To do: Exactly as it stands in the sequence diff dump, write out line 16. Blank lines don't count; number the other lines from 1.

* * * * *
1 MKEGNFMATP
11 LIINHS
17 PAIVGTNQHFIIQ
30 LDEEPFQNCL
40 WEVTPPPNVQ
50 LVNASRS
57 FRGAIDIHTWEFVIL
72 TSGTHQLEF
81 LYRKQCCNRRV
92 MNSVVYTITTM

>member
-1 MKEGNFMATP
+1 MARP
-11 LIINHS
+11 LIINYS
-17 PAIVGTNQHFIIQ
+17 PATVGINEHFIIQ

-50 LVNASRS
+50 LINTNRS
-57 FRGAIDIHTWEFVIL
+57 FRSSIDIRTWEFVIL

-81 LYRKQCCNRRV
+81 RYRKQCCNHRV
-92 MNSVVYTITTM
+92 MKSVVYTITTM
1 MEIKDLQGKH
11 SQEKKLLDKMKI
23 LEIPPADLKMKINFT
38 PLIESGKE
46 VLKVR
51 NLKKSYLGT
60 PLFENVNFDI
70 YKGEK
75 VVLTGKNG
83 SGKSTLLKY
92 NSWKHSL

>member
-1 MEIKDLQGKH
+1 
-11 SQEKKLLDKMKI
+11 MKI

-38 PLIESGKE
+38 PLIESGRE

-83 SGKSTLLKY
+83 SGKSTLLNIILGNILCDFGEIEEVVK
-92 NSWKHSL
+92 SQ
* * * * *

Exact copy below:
-17 PAIVGTNQHFIIQ